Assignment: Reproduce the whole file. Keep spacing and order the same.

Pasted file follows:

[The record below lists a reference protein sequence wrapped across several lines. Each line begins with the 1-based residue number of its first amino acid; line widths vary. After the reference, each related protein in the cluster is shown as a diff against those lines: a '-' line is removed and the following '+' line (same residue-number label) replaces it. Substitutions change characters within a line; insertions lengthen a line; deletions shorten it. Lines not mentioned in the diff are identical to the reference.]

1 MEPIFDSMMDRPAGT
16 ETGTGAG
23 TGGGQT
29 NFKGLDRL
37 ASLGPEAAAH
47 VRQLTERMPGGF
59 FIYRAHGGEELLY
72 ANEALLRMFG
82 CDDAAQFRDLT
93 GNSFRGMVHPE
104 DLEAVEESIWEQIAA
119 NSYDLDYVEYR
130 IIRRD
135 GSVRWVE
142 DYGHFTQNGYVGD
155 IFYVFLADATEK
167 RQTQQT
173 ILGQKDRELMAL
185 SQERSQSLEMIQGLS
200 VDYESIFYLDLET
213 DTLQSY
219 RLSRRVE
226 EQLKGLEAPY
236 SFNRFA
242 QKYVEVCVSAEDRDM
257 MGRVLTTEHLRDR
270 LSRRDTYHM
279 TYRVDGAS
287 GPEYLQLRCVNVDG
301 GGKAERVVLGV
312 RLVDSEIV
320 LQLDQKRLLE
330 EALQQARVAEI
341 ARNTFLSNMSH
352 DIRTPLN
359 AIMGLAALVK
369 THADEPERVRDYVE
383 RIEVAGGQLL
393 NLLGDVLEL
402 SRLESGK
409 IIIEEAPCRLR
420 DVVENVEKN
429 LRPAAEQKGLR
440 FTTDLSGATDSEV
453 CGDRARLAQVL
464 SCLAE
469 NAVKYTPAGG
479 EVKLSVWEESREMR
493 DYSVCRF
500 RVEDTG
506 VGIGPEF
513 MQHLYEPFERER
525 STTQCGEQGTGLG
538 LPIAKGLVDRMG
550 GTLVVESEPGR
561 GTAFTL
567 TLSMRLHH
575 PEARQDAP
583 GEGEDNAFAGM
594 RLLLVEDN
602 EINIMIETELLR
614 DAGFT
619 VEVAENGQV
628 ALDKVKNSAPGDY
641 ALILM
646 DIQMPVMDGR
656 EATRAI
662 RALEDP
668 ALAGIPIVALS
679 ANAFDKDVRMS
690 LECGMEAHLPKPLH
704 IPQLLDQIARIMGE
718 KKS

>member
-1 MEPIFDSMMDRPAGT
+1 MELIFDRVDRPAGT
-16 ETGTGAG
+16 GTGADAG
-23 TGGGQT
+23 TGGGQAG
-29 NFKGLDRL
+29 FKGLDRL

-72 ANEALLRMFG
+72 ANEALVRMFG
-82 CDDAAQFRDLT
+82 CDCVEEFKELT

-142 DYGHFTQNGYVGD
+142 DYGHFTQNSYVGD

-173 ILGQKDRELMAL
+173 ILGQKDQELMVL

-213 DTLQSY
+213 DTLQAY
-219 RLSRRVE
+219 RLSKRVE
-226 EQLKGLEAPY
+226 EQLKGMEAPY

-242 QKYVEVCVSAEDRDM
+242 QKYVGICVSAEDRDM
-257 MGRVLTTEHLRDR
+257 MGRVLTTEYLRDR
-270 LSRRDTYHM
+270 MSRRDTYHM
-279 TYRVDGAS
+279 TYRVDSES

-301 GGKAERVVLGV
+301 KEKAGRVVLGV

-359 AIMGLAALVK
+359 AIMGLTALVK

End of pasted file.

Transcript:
[The record below lists a reference protein sequence wrapped across several lines. Each line begins with the 1-based residue number of its first amino acid; line widths vary. After the reference, each related protein in the cluster is shown as a diff against those lines: a '-' line is removed and the following '+' line (same residue-number label) replaces it. Substitutions change characters within a line; insertions lengthen a line; deletions shorten it. Lines not mentioned in the diff are identical to the reference.]

1 MEPIFDSMMDRPAGT
16 ETGTGAG
23 TGGGQT
29 NFKGLDRL
37 ASLGPEAAAH
47 VRQLTERMPGGF
59 FIYRAHGGEELLY
72 ANEALLRMFG
82 CDDAAQFRDLT
93 GNSFRGMVHPE
104 DLEAVEESIWEQIAA
119 NSYDLDYVEYR
130 IIRRD
135 GSVRWVE
142 DYGHFTQNGYVGD
155 IFYVFLADATEK
167 RQTQQT
173 ILGQKDRELMAL
185 SQERSQSLEMIQGLS
200 VDYESIFYLDLET
213 DTLQSY
219 RLSRRVE
226 EQLKGLEAPY
236 SFNRFA
242 QKYVEVCVSAEDRDM
257 MGRVLTTEHLRDR
270 LSRRDTYHM
279 TYRVDGAS
287 GPEYLQLRCVNVDG
301 GGKAERVVLGV
312 RLVDSEIV
320 LQLDQKRLLE
330 EALQQARVAEI
341 ARNTFLSNMSH
352 DIRTPLN
359 AIMGLAALVK
369 THADEPERVRDYVE
383 RIEVAGGQLL
393 NLLGDVLEL
402 SRLESGK
409 IIIEEAPCRLR
420 DVVENVEKN
429 LRPAAEQKGLR
440 FTTDLSGATDSEV
453 CGDRARLAQVL
464 SCLAE
469 NAVKYTPAGG
479 EVKLSVWEESREMR
493 DYSVCRF
500 RVEDTG
506 VGIGPEF
513 MQHLYEPFERER
525 STTQCGEQGTGLG
538 LPIAKGLVDRMG
550 GTLVVESEPGR
561 GTAFTL
567 TLSMRLHH
575 PEARQDAP
583 GEGEDNAFAGM
594 RLLLVEDN
602 EINIMIETELLR
614 DAGFT
619 VEVAENGQV
628 ALDKVKNSAPGDY
641 ALILM
646 DIQMPVMDGR
656 EATRAI
662 RALEDP
668 ALAGIPIVALS
679 ANAFDKDVRMS
690 LECGMEAHLPKPLH
704 IPQLLDQIARIMGE
718 KKS

>member
-1 MEPIFDSMMDRPAGT
+1 MELIFDRVDRPAGT
-16 ETGTGAG
+16 GTGADAG
-23 TGGGQT
+23 TGGGQAG
-29 NFKGLDRL
+29 FKGLDRL

-72 ANEALLRMFG
+72 ANEALVRMFG
-82 CDDAAQFRDLT
+82 CDCVEEFKELT

-142 DYGHFTQNGYVGD
+142 DYGHFTQNSYVGD

-173 ILGQKDRELMAL
+173 ILGQKDQELMVL

-213 DTLQSY
+213 DTLQAY
-219 RLSRRVE
+219 RLSKRVE
-226 EQLKGLEAPY
+226 EQLKGMEAPY

-242 QKYVEVCVSAEDRDM
+242 QKYVGICVSAEDRDM
-257 MGRVLTTEHLRDR
+257 MGRVLTTEYLRDR
-270 LSRRDTYHM
+270 MSRRDTYHM
-279 TYRVDGAS
+279 TYRVDSES

-301 GGKAERVVLGV
+301 KEKAGRVVLGV

-359 AIMGLAALVK
+359 AIMGLTALVK